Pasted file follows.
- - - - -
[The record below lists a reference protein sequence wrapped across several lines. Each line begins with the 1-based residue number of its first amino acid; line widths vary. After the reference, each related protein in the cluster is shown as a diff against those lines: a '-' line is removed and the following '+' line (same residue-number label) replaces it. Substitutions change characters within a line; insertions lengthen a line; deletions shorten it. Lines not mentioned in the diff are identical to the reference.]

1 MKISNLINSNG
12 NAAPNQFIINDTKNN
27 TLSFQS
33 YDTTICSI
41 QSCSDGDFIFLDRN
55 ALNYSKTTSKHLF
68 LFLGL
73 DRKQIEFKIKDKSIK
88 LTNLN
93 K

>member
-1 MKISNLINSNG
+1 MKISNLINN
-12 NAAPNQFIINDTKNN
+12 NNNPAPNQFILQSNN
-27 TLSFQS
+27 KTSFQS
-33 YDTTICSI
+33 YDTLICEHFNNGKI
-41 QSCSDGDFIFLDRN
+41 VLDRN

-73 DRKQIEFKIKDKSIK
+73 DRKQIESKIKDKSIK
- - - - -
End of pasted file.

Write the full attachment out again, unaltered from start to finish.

[The record below lists a reference protein sequence wrapped across several lines. Each line begins with the 1-based residue number of its first amino acid; line widths vary. After the reference, each related protein in the cluster is shown as a diff against those lines: a '-' line is removed and the following '+' line (same residue-number label) replaces it. Substitutions change characters within a line; insertions lengthen a line; deletions shorten it. Lines not mentioned in the diff are identical to the reference.]

1 MKISNLINSNG
12 NAAPNQFIINDTKNN
27 TLSFQS
33 YDTTICSI
41 QSCSDGDFIFLDRN
55 ALNYSKTTSKHLF
68 LFLGL
73 DRKQIEFKIKDKSIK
88 LTNLN
93 K

>member
-1 MKISNLINSNG
+1 MKISNLINN
-12 NAAPNQFIINDTKNN
+12 NNNPAPNQFILQSNN
-27 TLSFQS
+27 KTSFQS
-33 YDTTICSI
+33 YDTLICEHFNNGKI
-41 QSCSDGDFIFLDRN
+41 VLDRN

-73 DRKQIEFKIKDKSIK
+73 DRKQIESKIKDKSIK